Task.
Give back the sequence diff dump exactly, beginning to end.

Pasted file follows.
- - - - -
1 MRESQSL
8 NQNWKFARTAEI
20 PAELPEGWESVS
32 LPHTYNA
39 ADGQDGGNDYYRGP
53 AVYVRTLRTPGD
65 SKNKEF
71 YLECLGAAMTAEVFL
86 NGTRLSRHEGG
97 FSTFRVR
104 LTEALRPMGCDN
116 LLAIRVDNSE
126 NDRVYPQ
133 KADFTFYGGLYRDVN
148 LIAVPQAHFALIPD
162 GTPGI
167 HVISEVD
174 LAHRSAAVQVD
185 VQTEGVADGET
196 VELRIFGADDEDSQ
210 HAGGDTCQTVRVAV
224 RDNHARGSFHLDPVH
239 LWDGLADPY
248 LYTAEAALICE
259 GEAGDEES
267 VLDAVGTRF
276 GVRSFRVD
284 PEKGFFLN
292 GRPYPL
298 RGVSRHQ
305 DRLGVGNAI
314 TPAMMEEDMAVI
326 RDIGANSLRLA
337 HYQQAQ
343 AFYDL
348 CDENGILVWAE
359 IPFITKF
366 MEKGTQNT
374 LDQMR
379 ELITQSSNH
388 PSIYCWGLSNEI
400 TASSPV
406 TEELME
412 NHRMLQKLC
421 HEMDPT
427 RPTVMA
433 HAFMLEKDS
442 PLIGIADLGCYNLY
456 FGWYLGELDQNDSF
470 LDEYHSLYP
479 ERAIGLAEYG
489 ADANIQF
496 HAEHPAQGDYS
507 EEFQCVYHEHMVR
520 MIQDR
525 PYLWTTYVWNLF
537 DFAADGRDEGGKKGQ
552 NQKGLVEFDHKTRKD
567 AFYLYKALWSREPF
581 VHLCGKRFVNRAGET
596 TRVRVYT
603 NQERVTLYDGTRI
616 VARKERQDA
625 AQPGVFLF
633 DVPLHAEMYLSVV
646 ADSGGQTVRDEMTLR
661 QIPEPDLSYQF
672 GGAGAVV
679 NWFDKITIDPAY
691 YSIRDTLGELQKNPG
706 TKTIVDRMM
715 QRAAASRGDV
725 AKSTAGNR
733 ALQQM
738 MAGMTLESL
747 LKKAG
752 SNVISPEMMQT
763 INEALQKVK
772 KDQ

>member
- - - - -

1 MRESQSL
8 NQNWKFARTAEI
20 PAELPEGWESVS
32 LPHTYNA
39 ADGQDGGNDYYRGP
53 AVYVRTLRTPGD
65 SKNKEF
71 YLECLGAAMTAEVFL
86 NGTRLSRHEGG
97 FSTFRVR
104 LTEALRPMGCDN
116 LLAIRVDNSE
126 NDRVYPQ
133 KADFTFYGGLYRDVN
148 LIAVPQAHFALIPD
162 GTPGI
167 HVISEVD
174 LAHRSAAVQVD
185 VQTEGVADGET
196 VELRIFGADDEDSQ
210 HAGGDTCQTVRVAV
224 RDNHARGSFHLDPVH
239 LWDGLADPY
248 LYTAEAALICE
259 GEAGDEES
267 VLDAVGTRF
276 GVRSFRVD
284 PEKGFFLN
292 GRPYPL
298 RGVSRHQ
305 DRLGVGNAI
314 TPAMMEEDMAVI
326 RDIGANSLRLA
337 HYQQAQ
343 AFYDL
348 CDENGILVWAE
359 IPFITKF
366 MEKGTQNT
374 LDQMR
379 ELITQSSNH
388 PSIYCWGLSNEI
400 TASSPV
406 TEELME
412 NHRMLQKLC
421 HEMDPT
427 RPTVMA
433 HAFMLEKDS
442 PLIGIADLGCYNLY
456 FGWYLGELDQNDSF
470 LDEYHSLYP
479 ERAIGLAEYG
489 ADANIQF
496 HAEHPAQGDYS
507 EEFQCVYHEHMVR
520 MIQDR
525 PYLWTTYVWNLF
537 DFAADGRDEGGKKGQ
552 NQKGLVEFDHKTRKD
567 AFYLYKALWSREPF
581 VHLCGKRFVNRAGET
596 TRVRVYT
603 NQERVTLYDGTRI
616 VARKERQDA
625 AQPGVFLF
633 DVPLHAEMYLSVV
646 ADSGGQTVRDEMTLR
661 QIPEPDLSYQF
672 GGAGAVV
679 NWFDKITIDPAY
691 YSIRDTLGELQKNPG
706 TKTIVDRMM
715 QRAAASRGDV
725 AKSTAGNR
733 ALQQM
738 MAGMTLESL
747 LKKAG
752 SNVISPEMMQT
763 INEALQKVK
772 KDQ

>member